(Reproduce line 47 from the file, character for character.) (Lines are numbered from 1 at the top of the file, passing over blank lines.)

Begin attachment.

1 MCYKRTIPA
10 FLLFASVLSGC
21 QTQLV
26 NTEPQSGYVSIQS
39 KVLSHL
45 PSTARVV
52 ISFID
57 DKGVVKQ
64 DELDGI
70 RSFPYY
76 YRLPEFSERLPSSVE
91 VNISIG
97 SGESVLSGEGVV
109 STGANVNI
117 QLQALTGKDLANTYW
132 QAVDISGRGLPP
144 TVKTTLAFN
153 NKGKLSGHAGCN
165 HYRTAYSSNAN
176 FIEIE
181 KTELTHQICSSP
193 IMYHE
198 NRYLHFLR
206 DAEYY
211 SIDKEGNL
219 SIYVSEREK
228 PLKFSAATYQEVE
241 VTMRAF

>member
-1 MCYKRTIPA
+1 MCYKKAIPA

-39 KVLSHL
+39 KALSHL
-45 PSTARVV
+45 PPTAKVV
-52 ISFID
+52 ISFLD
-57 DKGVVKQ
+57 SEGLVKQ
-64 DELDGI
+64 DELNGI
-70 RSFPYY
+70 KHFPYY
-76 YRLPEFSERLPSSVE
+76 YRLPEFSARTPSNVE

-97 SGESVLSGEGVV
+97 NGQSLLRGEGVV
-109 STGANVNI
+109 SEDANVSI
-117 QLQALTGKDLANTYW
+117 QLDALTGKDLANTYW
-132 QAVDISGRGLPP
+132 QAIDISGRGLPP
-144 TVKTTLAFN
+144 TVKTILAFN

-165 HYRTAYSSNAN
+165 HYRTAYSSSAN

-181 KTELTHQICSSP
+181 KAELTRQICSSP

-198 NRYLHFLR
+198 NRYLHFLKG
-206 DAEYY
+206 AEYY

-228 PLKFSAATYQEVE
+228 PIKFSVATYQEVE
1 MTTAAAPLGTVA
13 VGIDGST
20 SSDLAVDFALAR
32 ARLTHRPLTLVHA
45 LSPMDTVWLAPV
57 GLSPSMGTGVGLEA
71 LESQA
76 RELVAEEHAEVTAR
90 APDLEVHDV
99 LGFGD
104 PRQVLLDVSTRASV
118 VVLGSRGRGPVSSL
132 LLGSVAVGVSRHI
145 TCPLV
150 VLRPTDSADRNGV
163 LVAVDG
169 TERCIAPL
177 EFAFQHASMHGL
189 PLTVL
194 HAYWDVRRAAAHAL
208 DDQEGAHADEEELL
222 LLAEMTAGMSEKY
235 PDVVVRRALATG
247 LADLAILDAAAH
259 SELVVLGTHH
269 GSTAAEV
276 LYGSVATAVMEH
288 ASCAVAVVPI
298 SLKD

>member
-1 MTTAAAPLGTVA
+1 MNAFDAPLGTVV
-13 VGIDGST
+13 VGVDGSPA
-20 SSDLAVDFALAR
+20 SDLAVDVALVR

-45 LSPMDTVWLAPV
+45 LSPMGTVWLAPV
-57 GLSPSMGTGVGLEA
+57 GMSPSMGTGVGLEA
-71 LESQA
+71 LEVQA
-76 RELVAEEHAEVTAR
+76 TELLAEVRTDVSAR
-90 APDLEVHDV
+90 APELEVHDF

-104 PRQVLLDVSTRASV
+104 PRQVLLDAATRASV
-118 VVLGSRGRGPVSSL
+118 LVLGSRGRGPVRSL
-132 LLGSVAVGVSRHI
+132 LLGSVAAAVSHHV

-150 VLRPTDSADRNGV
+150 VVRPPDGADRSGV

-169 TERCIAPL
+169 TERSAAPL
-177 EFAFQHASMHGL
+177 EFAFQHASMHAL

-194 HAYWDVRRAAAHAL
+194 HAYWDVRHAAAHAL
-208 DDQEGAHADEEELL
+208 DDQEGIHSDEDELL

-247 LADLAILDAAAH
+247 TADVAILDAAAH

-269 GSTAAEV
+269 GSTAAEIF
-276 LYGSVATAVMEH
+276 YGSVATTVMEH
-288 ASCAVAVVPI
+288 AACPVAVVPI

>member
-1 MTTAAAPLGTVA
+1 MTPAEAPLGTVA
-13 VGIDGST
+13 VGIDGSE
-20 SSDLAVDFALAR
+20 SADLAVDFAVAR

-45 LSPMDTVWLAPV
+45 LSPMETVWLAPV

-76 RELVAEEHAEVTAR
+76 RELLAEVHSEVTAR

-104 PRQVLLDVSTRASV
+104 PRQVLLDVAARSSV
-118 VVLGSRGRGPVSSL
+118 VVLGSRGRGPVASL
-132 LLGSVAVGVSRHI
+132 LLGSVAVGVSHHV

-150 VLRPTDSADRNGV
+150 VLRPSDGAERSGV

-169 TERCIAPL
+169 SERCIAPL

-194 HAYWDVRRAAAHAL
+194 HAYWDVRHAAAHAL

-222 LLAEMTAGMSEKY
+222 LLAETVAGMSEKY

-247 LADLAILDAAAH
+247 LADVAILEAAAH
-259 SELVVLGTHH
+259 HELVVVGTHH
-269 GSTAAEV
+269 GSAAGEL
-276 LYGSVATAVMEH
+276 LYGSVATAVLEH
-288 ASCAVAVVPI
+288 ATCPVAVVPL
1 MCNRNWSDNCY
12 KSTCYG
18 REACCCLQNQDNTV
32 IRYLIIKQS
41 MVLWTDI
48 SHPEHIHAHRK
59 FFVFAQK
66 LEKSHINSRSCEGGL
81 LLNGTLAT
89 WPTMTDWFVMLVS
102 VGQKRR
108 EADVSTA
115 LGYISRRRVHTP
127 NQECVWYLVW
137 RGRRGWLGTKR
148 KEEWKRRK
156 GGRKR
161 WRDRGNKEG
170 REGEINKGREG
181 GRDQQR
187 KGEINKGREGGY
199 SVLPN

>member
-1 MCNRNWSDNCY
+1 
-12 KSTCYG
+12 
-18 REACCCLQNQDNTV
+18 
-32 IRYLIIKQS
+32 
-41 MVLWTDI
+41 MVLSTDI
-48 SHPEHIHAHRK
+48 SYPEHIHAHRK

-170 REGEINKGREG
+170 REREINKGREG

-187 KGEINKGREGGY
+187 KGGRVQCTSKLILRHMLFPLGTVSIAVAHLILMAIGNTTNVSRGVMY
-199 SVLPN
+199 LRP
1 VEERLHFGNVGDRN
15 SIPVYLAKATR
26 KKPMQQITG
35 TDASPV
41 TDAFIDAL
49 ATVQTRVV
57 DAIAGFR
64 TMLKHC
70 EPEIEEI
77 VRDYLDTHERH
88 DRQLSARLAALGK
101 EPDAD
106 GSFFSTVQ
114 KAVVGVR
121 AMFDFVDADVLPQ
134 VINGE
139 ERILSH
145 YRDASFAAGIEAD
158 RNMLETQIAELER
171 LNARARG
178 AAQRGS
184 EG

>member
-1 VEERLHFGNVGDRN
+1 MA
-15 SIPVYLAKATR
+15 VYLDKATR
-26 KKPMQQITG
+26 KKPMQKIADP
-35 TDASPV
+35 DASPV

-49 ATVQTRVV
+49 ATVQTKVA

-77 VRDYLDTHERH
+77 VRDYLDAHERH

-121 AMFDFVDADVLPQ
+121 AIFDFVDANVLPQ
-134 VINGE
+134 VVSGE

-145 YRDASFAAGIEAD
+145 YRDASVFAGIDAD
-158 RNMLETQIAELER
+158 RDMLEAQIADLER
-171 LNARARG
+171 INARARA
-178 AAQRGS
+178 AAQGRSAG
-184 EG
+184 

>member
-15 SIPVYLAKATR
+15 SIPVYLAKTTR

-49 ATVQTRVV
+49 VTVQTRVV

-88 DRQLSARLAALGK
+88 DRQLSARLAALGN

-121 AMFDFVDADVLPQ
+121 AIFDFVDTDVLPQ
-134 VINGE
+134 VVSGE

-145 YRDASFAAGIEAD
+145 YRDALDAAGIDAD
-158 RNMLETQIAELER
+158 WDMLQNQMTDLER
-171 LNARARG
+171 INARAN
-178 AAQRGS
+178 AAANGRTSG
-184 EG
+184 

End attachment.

+97 NGQSLLRGEGVV